Duluth News Tribune
The Duluth Police Department has identified a suspect in this week’s Vista Fleet tampering, which left two cruise vessels unoccupied and adrift overnight in the vicinity of the Aerial Lift Bridge.
Deputy Chief Laura Marquardt said criminal charges are expected in the “near future” against a 47-year-old man from Excelsior, Minn., who she identified as the “sole actor” in the incident.
The announcement came at noon Friday, shortly after police released surveillance video of the early Thursday morning incident.
“The video is pretty telling,” Lt. Jeff Kazel said. “This was a person who had to have some knowledge of boats. We definitely think there was intent.”
The video shows the man guiding the Vista Queen through the raised and open Minnesota Slip Bridge before setting the vessel out into the Superior Bay. Police said in a news release that the clock associated with the video showed 2:47 a.m. as the man was in the act of moving the Vista Queen on Thursday. The company’s larger vessel, Vista Star, was also unmoored from its dock behind the Duluth Entertainment Convention Center.
The police also revealed that it was the Aerial Lift Bridge operator who called 911 to report the Vista Fleet boats adrift in the bay. Vista Fleet owner Justin Steinbach had previously said that he’d been alerted to the situation early in the morning by a DECC employee.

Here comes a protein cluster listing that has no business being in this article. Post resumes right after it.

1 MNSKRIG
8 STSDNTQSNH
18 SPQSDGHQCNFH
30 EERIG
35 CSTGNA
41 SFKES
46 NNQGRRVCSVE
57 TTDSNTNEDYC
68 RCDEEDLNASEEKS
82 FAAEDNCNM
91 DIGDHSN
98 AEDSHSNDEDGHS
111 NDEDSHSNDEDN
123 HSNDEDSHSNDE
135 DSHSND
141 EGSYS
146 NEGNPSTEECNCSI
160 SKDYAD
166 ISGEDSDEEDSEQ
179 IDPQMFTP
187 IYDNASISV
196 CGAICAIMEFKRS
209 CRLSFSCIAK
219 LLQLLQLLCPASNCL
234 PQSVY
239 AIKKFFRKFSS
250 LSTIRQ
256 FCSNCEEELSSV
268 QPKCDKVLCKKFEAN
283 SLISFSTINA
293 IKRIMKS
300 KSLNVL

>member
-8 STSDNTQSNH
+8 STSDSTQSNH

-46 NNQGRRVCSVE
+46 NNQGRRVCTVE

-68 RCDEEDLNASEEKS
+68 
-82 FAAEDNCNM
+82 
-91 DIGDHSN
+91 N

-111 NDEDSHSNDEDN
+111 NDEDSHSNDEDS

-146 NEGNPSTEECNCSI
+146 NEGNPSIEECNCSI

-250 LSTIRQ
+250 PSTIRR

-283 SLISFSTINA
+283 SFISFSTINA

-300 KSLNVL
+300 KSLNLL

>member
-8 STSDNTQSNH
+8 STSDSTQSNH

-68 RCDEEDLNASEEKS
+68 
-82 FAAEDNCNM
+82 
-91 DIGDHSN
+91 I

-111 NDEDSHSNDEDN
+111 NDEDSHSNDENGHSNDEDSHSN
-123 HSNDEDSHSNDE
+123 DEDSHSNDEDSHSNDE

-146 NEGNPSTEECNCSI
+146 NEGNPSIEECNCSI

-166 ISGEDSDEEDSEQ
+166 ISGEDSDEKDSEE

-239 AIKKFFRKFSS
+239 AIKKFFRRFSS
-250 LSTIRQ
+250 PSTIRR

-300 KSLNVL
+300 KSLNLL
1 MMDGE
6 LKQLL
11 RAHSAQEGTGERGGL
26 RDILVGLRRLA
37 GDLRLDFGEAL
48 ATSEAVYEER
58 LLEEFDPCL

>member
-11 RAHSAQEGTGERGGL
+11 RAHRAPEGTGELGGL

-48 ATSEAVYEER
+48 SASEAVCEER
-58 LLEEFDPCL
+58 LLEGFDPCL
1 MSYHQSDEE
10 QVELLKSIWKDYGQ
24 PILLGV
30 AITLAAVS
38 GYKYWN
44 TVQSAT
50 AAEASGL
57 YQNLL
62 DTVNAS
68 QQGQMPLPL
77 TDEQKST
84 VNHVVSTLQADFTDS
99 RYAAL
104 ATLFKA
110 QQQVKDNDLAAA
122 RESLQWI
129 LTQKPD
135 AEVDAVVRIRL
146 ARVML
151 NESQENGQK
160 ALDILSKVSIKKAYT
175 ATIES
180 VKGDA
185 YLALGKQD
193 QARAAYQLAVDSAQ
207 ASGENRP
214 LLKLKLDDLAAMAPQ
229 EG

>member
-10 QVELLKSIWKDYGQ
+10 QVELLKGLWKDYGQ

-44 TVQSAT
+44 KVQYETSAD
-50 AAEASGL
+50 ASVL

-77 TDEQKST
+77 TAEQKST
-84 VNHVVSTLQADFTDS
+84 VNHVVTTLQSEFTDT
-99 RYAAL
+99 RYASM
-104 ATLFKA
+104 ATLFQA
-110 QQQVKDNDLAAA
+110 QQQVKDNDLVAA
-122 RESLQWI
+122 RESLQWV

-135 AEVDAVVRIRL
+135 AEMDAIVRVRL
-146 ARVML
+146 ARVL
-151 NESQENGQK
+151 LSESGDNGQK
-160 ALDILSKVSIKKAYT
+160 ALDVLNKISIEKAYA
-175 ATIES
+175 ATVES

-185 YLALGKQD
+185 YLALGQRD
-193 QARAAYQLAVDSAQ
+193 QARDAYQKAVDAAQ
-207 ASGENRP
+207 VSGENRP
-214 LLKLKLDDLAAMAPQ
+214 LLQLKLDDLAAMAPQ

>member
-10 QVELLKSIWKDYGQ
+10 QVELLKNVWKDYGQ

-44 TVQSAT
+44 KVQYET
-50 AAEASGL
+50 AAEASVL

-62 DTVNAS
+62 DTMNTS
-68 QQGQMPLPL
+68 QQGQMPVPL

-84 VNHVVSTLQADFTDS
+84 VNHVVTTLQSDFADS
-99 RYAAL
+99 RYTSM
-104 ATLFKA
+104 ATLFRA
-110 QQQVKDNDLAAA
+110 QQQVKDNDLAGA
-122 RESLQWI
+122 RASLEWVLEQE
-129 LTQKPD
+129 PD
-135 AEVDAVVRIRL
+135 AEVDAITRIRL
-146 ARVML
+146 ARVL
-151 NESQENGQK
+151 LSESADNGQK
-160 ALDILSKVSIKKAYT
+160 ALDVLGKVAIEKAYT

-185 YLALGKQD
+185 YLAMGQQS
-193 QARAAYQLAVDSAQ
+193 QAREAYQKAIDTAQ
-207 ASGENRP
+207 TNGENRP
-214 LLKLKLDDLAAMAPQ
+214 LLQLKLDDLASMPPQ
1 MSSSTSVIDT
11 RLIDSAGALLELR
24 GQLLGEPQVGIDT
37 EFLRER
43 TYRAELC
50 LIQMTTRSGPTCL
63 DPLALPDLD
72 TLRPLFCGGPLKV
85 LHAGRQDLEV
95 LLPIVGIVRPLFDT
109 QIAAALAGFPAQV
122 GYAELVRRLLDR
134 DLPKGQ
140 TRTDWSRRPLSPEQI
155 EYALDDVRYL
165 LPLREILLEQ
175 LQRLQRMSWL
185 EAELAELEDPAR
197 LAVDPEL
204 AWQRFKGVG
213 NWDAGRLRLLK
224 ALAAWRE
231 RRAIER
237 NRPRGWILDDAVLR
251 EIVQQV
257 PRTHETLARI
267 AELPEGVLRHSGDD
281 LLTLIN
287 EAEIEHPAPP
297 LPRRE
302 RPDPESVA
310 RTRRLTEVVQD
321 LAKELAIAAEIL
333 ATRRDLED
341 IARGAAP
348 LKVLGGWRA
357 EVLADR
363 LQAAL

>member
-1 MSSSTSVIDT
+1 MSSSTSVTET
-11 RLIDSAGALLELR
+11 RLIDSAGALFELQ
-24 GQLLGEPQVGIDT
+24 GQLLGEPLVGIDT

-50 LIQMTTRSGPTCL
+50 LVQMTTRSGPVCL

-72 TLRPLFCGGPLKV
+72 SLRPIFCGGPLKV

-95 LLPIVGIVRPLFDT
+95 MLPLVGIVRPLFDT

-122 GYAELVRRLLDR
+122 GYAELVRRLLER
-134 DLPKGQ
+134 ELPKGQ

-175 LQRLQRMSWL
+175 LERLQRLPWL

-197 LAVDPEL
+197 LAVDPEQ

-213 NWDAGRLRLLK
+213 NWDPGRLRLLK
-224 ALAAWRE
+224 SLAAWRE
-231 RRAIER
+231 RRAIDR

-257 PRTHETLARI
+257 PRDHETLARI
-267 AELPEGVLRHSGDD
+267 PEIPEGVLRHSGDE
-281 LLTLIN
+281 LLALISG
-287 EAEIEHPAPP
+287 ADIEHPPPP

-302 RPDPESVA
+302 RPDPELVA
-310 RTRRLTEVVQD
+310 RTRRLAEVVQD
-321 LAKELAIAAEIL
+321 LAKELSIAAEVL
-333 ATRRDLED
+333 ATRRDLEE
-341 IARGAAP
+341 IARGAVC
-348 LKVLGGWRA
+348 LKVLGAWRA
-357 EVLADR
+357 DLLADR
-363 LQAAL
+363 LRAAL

The ships were unmoored and adrift for roughly four hours. Steinbach has previously said he felt fortunate the boats were returned to their docks undamaged. He said the tourist-and-event boats are worth a combined $1.5 million.
Duluth police said they received a 911 call from the lift bridge operator at 6:16 a.m. on Thursday alerting them to the two boats of the fleet being adrift. Both boats were brought back successfully within the hour.
The boats were cleared by the only freighter to pass under the lift bridge during the incident, the John D. Leitch, which arrived while the boats were being recovered by the authorities and Vista Fleet crews. The U.S. Coast Guard also assisted in the recovery of the boats.
“If the ore boat going through would have hit one of them it would have caused serious damage — if not sunk it,” Kazel said.